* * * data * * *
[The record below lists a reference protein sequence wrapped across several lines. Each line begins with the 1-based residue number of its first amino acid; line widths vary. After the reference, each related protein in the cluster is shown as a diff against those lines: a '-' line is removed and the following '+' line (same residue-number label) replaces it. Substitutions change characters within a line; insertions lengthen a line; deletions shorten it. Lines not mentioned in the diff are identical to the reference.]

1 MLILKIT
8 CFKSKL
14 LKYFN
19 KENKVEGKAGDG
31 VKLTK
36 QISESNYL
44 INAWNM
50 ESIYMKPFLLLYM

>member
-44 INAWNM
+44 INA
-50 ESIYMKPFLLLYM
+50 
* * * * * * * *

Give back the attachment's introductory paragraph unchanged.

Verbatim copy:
[The record below lists a reference protein sequence wrapped across several lines. Each line begins with the 1-based residue number of its first amino acid; line widths vary. After the reference, each related protein in the cluster is shown as a diff against those lines: a '-' line is removed and the following '+' line (same residue-number label) replaces it. Substitutions change characters within a line; insertions lengthen a line; deletions shorten it. Lines not mentioned in the diff are identical to the reference.]